29 Replies to “The finances of the top clubs are weird and not wholly sustainable.”

  1. “while Tottenham have a debt of £460m that is nothing to do with the stadium”

    Perhaps I’m not reading this correctly but, if not related to the stadium, what are you claiming is the cause of this debt?

  2. Are you saying Arsenal have paid off the whole of the Stadium debt? What about the costs related to Kroenke buying out Usmanov?

  3. All the debt is that which has been accumulated thus far on the stadium project, save for a comparatively small amount that was drawn down to build the new players’ lodge at the training ground.

  4. Being somewhat of a cynic, it seems to me that if Arsenal FC want to succeed, it should advertise for a “sugar daddy” asap.
    Debts don’t appear to matter as long as the sheikh or oligarchy money keeps rolling in.
    (never thought I would ever type the above but these days, unfortunately, it seems the only way to prosper).😎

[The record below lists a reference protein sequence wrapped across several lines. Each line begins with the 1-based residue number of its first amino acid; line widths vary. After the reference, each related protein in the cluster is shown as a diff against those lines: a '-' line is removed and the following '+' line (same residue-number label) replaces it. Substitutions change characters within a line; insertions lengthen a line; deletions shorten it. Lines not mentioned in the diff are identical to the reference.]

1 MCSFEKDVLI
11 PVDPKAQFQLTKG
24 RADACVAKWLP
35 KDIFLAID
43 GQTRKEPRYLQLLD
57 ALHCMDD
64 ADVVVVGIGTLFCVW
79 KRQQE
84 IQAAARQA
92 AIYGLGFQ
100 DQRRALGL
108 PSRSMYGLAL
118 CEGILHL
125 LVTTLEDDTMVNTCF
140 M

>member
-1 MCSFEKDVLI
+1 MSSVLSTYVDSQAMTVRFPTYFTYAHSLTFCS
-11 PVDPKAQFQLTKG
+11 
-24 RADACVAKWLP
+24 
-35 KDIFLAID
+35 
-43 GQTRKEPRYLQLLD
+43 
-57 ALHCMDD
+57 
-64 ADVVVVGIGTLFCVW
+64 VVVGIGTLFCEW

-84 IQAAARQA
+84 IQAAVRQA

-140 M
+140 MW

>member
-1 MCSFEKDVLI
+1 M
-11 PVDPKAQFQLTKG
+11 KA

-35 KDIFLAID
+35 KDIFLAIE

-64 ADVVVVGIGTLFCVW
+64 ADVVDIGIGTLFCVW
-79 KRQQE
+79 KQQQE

5. When it comes to the oligarch money, it’s basically a question of belief and willingness to accept different choices.

    If you want your club to be self-sustainable (like our Arsenal is) – it’s fine.

    If you want your club to be a new toy for an oligarch who wants to spend that spare billion or two of his money on a football club – it’s also fine as long as it doesn’t break any rules.

    That’s the whole point. We can be proud of our path (spend only what you earn, not what your sugar-daddy has given you) but also respect the choice clubs like Man City, Chelsea and PSG have gone with. It’s like being a vegetarian. Don’t eat meat if you don’t want but don’t judge the lad sitting at table next to you who enjoys his rare steak.

  6. @Josef,
    That’s all very well but the object of the game is success. I’m proud of the way Arsenal FC have progressed, particularly via self-sustainability.
    The fact remains though that pragmatically this state of affairs (however worthy) is becoming a non-starter when compared to clubs who are backed by foreign riches .
    For instance, there is no way Arsenal can presently compare with (say) Man City in signing fees or wages.
    All I am saying is, success is being bought and not built and regretfully Arsenal supporters should accept our limitations, however sad that may be.
    To be on the moral high ground is great but these days it doesn’t bring it’s proper reward.😎

  7. By saying AFC have no debt, does that mean the stadium debt is paid off completely?

  8. Nicky, is the object of the game only success?

    Not everyone can win the league every year.

    Only one team can win any competition, so if you know that your team won’t, and the only point is success, why bother?